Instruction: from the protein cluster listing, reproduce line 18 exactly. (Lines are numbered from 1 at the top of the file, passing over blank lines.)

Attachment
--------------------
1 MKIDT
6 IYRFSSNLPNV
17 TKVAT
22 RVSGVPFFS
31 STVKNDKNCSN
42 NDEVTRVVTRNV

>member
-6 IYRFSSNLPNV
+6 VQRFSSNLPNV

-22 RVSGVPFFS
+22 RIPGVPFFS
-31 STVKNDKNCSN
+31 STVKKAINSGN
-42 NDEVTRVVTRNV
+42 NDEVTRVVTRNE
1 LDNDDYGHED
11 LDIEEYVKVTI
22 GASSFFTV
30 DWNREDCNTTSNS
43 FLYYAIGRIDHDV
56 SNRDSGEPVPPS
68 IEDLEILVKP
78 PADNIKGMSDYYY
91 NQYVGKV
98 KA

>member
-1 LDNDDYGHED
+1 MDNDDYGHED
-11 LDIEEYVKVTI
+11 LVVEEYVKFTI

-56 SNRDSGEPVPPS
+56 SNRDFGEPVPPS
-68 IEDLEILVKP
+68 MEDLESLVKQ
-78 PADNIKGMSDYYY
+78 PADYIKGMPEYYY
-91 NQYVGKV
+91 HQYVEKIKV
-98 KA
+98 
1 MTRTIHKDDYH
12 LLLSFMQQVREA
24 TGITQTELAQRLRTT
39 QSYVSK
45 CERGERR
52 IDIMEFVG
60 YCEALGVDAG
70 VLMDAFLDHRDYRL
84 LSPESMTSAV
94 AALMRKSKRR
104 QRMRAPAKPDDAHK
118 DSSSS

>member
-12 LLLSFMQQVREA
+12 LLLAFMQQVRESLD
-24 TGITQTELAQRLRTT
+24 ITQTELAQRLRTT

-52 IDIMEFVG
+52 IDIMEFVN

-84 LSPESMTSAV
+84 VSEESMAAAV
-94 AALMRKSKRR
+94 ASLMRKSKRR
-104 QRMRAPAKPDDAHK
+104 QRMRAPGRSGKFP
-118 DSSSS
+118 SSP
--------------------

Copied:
22 GASSFFTV